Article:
Vox employs an interesting ruse to convince its readers. A crude, anti Russia argument would look unconvincing. Crude argumentation is losing credibility. Even Western governments are now openly admitting that their propaganda war over Ukraine is losing ground amongst their skeptical public. Alternative news sources, notably, are gaining favour. No, the war danger, we read, is due to the excessive zeal of Russian political or military leaders in which they might inadvertently stumble their way into war. Add that to a too-clever-by-half scheming that Russia can get around the nuclear weapons dominance of the U.S. by playing with less-than-all-out war plans which nonetheless involve deadly nuclear weapons and, voila, the new danger of world war.

“The Western side believes it is playing a game where the rules are clear enough, the stakes relatively modest, and the competition easily winnable. The Russian side, however, sees a game where the rules can be rewritten on the fly, even the definition of war itself altered.”

Then we enter the territory of SCARY HISTORICAL ANALOGY. “Today’s Russia, once more the strongest nation in Europe and yet weaker than its collective enemies, calls to mind the turn-of-the-century German Empire, which Henry Kissinger described as ‘too big for Europe, but too small for the world’.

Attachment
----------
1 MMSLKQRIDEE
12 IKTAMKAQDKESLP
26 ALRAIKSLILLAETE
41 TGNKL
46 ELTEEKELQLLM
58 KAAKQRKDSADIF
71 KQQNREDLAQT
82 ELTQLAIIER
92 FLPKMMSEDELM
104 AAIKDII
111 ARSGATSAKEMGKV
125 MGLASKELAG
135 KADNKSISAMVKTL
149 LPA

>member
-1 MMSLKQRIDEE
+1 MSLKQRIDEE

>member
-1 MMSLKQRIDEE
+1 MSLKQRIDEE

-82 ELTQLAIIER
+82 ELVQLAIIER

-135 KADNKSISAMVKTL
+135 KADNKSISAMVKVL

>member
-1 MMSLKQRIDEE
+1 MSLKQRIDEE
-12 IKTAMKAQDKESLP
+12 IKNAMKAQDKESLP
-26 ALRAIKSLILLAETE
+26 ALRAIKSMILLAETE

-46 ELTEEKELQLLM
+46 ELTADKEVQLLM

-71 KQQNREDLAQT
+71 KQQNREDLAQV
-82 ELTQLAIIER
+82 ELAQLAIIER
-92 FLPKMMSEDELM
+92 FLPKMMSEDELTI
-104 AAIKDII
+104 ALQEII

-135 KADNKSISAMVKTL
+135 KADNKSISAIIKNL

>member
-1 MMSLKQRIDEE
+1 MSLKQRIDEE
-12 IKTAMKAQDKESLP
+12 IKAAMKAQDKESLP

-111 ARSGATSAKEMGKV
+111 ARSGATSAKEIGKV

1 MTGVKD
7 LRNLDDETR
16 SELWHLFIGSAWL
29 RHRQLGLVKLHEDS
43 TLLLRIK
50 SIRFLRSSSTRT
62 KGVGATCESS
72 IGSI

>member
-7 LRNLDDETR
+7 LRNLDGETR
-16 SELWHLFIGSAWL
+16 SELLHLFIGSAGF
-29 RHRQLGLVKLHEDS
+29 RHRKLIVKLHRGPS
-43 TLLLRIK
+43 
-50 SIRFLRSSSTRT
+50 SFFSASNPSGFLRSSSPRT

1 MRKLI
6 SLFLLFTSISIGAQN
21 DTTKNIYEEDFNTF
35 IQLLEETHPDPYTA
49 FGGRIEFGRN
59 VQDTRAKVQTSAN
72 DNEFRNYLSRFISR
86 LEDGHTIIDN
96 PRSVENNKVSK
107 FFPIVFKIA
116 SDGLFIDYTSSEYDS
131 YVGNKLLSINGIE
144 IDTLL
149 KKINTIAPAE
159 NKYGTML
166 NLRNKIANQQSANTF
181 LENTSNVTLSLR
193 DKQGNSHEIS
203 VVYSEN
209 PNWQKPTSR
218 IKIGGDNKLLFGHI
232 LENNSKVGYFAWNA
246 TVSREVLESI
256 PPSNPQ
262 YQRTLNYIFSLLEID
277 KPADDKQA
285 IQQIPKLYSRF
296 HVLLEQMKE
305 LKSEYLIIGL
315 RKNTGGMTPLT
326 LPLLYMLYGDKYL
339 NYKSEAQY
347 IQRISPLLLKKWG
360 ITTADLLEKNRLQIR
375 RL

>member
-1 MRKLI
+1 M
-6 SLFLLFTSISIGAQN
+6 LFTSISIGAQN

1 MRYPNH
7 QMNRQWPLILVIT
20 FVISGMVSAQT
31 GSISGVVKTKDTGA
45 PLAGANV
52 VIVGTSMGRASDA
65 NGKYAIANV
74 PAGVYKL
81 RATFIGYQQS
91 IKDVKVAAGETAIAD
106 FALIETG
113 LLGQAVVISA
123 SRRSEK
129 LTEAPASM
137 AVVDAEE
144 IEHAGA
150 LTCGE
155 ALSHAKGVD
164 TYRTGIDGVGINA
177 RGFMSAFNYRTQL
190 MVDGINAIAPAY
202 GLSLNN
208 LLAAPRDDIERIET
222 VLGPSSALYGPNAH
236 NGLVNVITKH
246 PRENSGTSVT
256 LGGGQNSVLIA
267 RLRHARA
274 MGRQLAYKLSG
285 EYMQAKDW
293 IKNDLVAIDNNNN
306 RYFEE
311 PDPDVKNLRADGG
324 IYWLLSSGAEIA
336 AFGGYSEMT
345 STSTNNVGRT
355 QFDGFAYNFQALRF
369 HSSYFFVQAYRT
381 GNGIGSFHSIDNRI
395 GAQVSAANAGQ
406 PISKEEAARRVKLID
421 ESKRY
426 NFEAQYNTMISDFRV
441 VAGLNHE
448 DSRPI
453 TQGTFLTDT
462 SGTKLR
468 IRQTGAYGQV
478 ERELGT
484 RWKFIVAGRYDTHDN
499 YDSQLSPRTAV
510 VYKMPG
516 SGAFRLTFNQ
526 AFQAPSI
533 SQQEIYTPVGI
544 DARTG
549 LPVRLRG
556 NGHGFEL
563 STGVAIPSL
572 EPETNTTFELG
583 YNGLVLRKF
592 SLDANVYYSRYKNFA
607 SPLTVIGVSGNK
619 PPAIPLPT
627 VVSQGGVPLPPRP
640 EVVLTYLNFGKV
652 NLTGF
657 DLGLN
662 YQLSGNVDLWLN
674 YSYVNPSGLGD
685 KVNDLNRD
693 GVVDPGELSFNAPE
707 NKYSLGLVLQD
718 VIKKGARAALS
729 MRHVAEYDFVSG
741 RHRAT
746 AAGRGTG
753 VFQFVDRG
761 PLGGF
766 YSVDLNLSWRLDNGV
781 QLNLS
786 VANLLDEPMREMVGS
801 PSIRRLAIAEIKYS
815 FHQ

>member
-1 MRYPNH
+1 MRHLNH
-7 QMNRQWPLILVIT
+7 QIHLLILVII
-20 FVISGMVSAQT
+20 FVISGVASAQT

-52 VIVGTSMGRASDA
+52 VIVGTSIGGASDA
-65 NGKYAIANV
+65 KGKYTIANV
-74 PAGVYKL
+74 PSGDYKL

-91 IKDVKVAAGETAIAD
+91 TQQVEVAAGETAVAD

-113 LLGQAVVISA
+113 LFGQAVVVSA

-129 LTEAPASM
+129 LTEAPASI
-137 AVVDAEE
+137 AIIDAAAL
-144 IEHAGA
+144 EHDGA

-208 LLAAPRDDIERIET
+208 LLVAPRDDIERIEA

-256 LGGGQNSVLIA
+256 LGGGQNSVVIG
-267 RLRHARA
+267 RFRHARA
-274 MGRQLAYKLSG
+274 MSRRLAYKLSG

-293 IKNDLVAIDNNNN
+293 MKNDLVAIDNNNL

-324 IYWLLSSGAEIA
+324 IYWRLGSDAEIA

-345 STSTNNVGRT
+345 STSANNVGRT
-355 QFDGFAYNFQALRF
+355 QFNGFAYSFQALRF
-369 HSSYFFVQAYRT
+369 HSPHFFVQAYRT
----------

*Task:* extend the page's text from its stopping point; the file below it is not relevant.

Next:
“Now, as then, a rising power, propelled by nationalism, is seeking to revise the European order. Now, as then, it believes that through superior cunning, and perhaps even by proving its might, it can force a larger role for itself. Now, as then, the drift toward war is gradual and easy to miss — which is exactly what makes it so dangerous.”

Following that foray, Vox describes four scenarios of “How it could happen”, that is, a new world war could break out. Each scenario is founded on an initial act of Russian aggression.

Then we arrive at the ‘accident’ thesis: “If an accident or miscalculation were to lead to a border skirmish, all it would take is for the Kremlin to misperceive the fighting as the beginning of an assault toward Moscow and its own doctrine would call for using nuclear weapons. Indeed, it would be the only way to avoid total defeat.” There you have it: ‘It’s not that we here at Vox are clumsy, anti-Russia propagandists. No, no, we’re genuinely concerned that “something” untoward could happen.’

Part nine of the 12-part article returns us to the original theme: “The nuclear dangers: How Putin is pushing us back to the brink”. From there to the end it is full-on ‘Putin is playing with nuclear fire and, gosh, we folks here at Vox think you should know about it.’

As we wrote at the outset of this commentary, go to the many serious writers at the Nuclear war danger web page to read about today’s war danger in Europe. If you want slick propaganda and have a lurid interest in hypothetical war games scenarios, Vox is a recommended read.


EDITOR’S NOTE: We remind our readers that publication of articles on our site does not mean that we agree with what is written. Our policy is to publish anything which we consider of interest, so as to assist our readers in forming their opinions. Sometimes we even publish articles with which we totally disagree, since we believe it is important for our readers to be informed on as wide a spectrum of views as possible.